A Game Designer By Necessity

They often say that a great at something is “born, not made” or the other way around “made, not born.”

When I think about this, I have to say that both sayings suck.  People are both born into life and made through it on a roughly equal level.   Scientists who tend to study Nature versus Nuture notice this correlation all the time.  Those are sayings you’d say to get a rise out of somebody – they’re theatrically excellent, but not necessarily true.

My recent activities leave me with a belief that I’m destined to be a game designer right now.  I don’t know if I’ll ever be a game design great, but it seems I’ve found a calling.  There’s actually quite a bit of things in my life pointing in that direction right now.

That whole “nature versus nurture” thing again…

Despite my having no love for either saying, I could actually reasonably argue I was born or made to be a game designer.

Was I born a game designer?  Well, my mother was an English major who went in to be a teacher, and my father an Cultural Anthropologist who went on to be a compulsive gambler.  Thus, I’ve a genetic preponderance of sorts.  An English major’s creativity that enjoys toying with abstract concepts.  A teacher’s love for teaching (Raph Koster did say fun is learning, after all).  A Cultural Anthropologist’s fascination with broad cultural appeal.  Finally, the compulsive gambler’s addictive personality to keep playing games even past the point of reason.

Was I made a game designer?  Well, I did take my free time over 25 years – over a quarter of my life – and spent the vast majority of it playing games.  Why?  Because that’s what I love the most in life.  Just as a musician may be unusually attracted to music, or a writer to literature, games have been my reason for living long as I could use a computer.  I’ve developed a sort of deep, philosophical connection to them that sets me apart from most other people (though personal opinions will vary on whether such a separation is good or bad).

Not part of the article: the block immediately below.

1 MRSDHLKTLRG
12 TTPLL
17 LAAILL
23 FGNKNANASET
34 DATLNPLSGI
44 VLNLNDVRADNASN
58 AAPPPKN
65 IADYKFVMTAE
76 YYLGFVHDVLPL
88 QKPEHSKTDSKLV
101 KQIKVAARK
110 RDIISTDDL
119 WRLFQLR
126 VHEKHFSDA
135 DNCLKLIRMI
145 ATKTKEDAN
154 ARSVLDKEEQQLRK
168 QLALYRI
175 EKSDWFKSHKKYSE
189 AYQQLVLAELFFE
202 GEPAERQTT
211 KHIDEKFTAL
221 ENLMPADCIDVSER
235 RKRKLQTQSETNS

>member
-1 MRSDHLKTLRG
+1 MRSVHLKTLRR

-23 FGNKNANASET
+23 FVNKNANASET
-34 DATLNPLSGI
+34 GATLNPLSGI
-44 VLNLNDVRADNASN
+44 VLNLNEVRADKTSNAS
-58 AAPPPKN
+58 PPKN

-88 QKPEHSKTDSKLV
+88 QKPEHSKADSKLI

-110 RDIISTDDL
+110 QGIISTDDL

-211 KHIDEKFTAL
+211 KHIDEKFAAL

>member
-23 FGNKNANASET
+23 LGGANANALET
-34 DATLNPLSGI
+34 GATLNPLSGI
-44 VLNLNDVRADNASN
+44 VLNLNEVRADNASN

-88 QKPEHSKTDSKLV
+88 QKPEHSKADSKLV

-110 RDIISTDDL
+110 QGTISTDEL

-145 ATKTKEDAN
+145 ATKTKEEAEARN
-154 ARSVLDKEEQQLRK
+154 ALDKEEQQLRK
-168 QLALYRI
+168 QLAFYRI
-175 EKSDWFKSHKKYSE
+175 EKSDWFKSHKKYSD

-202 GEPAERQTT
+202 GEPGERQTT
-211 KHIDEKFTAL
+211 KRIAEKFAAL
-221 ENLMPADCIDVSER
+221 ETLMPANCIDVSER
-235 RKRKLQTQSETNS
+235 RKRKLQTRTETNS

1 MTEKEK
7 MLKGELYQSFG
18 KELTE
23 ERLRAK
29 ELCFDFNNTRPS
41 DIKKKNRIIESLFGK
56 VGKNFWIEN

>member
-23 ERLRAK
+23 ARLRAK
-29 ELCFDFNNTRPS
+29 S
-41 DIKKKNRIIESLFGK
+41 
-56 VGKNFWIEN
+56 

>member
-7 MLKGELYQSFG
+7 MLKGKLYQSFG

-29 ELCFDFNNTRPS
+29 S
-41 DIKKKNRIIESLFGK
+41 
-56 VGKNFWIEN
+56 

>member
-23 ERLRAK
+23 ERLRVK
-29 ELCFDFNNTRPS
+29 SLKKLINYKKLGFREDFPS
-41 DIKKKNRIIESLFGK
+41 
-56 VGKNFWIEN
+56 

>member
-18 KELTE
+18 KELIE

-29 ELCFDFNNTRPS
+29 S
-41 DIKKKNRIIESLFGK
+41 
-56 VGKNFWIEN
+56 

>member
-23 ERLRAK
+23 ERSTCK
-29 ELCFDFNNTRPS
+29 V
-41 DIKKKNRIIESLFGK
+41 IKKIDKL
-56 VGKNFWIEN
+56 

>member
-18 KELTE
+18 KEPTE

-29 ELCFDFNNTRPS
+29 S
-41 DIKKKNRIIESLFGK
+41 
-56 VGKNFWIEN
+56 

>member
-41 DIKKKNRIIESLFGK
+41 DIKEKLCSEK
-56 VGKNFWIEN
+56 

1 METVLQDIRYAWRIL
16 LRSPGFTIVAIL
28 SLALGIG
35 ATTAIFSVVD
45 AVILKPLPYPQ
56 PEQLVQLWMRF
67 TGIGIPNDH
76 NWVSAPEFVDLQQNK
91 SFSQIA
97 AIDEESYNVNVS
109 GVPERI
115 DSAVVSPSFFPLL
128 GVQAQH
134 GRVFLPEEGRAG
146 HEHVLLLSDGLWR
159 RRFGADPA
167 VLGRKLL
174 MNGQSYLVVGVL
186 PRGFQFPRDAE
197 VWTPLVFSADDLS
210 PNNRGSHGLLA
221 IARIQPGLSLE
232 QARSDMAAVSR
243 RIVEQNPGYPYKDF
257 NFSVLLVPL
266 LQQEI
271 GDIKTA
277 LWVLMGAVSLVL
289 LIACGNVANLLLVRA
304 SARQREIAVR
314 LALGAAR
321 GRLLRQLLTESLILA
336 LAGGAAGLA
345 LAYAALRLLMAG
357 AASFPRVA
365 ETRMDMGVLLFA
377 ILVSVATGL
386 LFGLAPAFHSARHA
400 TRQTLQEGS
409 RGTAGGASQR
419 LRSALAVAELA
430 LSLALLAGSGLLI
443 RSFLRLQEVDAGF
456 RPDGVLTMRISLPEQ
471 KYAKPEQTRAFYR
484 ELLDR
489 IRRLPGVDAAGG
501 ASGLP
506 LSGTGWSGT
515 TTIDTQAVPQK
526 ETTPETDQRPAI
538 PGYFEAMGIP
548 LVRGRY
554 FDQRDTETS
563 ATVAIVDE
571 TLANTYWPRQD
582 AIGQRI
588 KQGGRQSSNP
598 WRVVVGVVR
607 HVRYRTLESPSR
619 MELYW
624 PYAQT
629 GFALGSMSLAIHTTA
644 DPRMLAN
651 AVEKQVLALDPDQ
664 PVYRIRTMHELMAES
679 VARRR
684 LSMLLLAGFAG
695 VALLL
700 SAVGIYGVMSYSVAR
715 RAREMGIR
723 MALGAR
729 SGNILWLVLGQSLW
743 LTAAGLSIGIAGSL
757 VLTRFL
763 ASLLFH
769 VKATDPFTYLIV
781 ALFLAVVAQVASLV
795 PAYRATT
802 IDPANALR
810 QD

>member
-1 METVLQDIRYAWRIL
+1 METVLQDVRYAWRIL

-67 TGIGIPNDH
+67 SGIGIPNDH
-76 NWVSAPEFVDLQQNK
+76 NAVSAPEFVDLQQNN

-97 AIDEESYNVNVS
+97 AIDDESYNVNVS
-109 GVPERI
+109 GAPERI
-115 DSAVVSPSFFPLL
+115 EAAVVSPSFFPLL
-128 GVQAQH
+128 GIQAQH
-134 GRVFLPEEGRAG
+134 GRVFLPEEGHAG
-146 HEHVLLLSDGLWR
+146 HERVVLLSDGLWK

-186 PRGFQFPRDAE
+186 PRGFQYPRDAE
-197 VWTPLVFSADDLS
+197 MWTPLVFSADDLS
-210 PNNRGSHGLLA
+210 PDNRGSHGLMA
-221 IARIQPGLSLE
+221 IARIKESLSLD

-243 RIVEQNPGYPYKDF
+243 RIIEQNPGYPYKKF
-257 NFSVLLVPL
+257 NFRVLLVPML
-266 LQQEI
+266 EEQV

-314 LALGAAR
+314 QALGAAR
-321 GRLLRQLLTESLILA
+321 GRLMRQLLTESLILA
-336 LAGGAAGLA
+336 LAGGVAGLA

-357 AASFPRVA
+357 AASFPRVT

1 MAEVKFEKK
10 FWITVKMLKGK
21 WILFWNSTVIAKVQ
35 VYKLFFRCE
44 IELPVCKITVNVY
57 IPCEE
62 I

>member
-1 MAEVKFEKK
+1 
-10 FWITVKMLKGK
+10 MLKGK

Put those two together, and it seems the forces of the universe are either grooming me to be a game design great or fail at living if I never try.  It’s a self-fulfilling fate; a reasonable course of action driven by the events of the past.   (Of course, this does not guarantee success – knowing the sense of humor of the Powers That Be, I could get hit by a comet immediately after I post this.)

A Game Designer By Necessity…

I think even closer to the possibility of being born or made one, I’m a game designer by necessity.   I still love gaming, but I’ve been playing games for 26 years now and it takes some pretty damn compelling gameplay to impress me these days.  This creates a certain void that needs to be filled.

That void is not filled enough by today’s professional game developers, and the trouble is that different people will enjoy different games.  By and large, professional game development these days is geared towards casual gamers’ tastes.  Casual gamers outnumber the core gamer hundreds to one and, unless we could actually afford to buy that many more games, big name professional game developers have no interest in making games for gamers like me.

It does not matter how technically advanced a game is: if it is developed to satisfy simple gamers, it will be a simple game.  I am no simpler gamer, and so long as games are designed for simple gamers, I won’t find any lasting satisfaction in them.  If I want a game that truly suits my tastes, it seems that I’m going to have to be the one that makes it.

Thus, as long as my love of gaming persists, the game design bug has me by the throat.   If finding diamonds in the rough is so hard for you, maybe it is easier to create them yourself.

Reborn, Remade, or Reprioritized…

Over the past 2 months, I’ve lost about 20 pounds on my diet.  Sure, people treat me a little better as a result, but I didn’t do it to look better.  What I wanted was more motivation to do things, and perhaps my emerging interest in game design is a positive indication that this is happening.

Previously, my default free activity when no game entertained was to try to find better ones.  Now, this activity is to dabble at creating my own.  For now, this manifests as BYOND work, but I could see this extending into other platforms as well: content, mods, applets, maybe even stand-alone programs.

The game design bug has me so hard that I even neglected my university homework over these past two weeks.  Good, maybe my love of games will result in some actually useful products for a change.   (Though, I will have to pry myself off my new found calling and do my homework if I don’t want to fail this semester.)

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